Marea is spare memory management for dynamic languages. Marea source code and information is available at http://www.squeaksource.com/Marea.html. Marea's goal is to automatically detect and swap out to secondary memory unused objects. When one of these swapped out objects is needed, it is automatically brought back into primary memory. To achieve this, while swapping out, the system replaces the original (unused) objects by proxies. Marea updates all objects which were pointing to the existing unused objects to now point to the proxys.

Whenever a proxy receives a message, it loads back the swapped out object from secondary memory. Moreover, Marea swaps all objects, whether they are normal objects, classes or methods.

Marea decomposed projects

Marea itself is a large project which can be decomposed in smaller ones:

MareaGraph


Unused Objects Detector

It is important to understand which parts of the system are instantiated but also which are used or unused. We define that a used object is one that receives a message or that is directly used by the VirtualMachine, during a specific period of time.

The main challenge here is where to store the mark of each object. Adding an instance variable to Object (the root class of the Smalltalk hierarchy chain) and store there a Boolean object is not possible in Pharo, and the requirement of an extra reference for each object is highly memory consuming. Our solution modifies the Pharo VM so that we can use an empty bit of the object header to mark objects as used. That way we do not use extra memory and it works efficiently. We also modify the code of the VM that implements the message send to turn on the bit when an object receives a message.

For more details visit Unused Objects Detector.

Used Object Maps

Distribution Maps is part of the Moose suite, a platform for software and data analysis. Moose is also implemented on top of Pharo Smalltalk and, therefore, we use our modified Virtual Machine (the VM from the previous tool "Unused objects detector") to run it.

The Distribution Maps technique provides a quick look at the distribution of properties within a system and it reveals complex information in an intuitive way. The use of Distribution Map fills the gap between the raw results obtained by automated algorithms and the following analysis carried out by a human expert.

The idea of software visualization is helping us to analyze software, to understand the results of an analysis, to answer questions, etc. In our context, it is important to know which classes, methods and packages are used for the minimal code execution. This is important for building minimal systems and for knowing which are the classes that should be part of that base system. Which classes does the system use more? Which classes have several instances and most of them are used? Which classes or packages are not used at all? Which classes have instances but are not generally used?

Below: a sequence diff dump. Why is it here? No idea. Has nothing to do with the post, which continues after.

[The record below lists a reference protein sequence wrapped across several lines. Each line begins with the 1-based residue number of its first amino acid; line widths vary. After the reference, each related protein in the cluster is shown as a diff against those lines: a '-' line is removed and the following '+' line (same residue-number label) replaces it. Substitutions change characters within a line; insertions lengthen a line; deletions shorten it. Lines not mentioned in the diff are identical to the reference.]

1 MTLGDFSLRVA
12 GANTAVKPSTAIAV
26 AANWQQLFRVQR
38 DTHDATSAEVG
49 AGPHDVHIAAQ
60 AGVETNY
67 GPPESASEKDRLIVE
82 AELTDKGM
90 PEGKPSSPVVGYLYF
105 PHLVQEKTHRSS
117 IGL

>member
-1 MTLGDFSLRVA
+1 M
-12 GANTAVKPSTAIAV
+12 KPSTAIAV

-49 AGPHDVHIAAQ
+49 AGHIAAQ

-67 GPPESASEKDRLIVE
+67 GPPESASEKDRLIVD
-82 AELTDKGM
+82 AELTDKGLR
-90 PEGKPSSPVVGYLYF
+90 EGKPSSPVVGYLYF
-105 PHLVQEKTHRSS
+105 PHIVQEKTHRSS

With UsedO Object Maps we answer all those questions through meaningful visualizations.

For more details visit Used Object Maps.

Fuel Serializer

Marea needs to move objects between primary and secondary memory. Hence, it needs to serialize objects. In addition, Marea supports swapping almost all kind of objects. Therefore Marea needs a serializer capable of serializing all type of objects. Speed and performance is also important and this is why Marea uses Fuel serializer.

For more details check Fuel website.

Ghost Proxies

Unused objects are replaced by proxies, which have the responsability to intercept all messages send to them. When proxies intercept a message they need to search the unused swapped out objects in seconday memory, load them back in primary memory, and finally replace the proxy with the original object.

For this purposes Marea uses Ghost, an uniform, light-weight and stratified Proxy model and implementation. Ghost proxies let us intercept all messages sent to a proxy, with clear separation between the layers of intercepting and handling interceptions.

For more details visit Ghost Proxies.

Marea

Marea is two things at the same time: 1) it is the name of the whole project which includes all the mentioned smaller projects; 2) it is one small project at the same time and it is what we call MareaCore. MareaCore's main goal is to glue all the rest of the projects and perform its task: automatic detection of unused objects and swap them in and out from primary and secondary memory.

For more details visit MareaCore.

Marea uses:

  • Unused Objects Detector to detect the possible unused objects to swap out
  • Fuel to serialize the object and hence be able to write them on disk
  • Ghost proxies to replace the original unused objects by proxies that intercept all received messages and know how to load back the swapped out objects.

Team

PhD student

Mariano Martinez Peck - marianopeck (at) gmail (dot) com

PhD supervisors

Name

Marea task is to constantly move things from one place to another one, that is, to move objects between primary and secondary memory. Marea is developed op top of Pharo Smalltalk, and hence its name "Marea" means tide in Spanish (because I am Argentinian).

Logo

The logo was designed by Claire Barroca under license CC BY-SA. It has a nice explanation:

De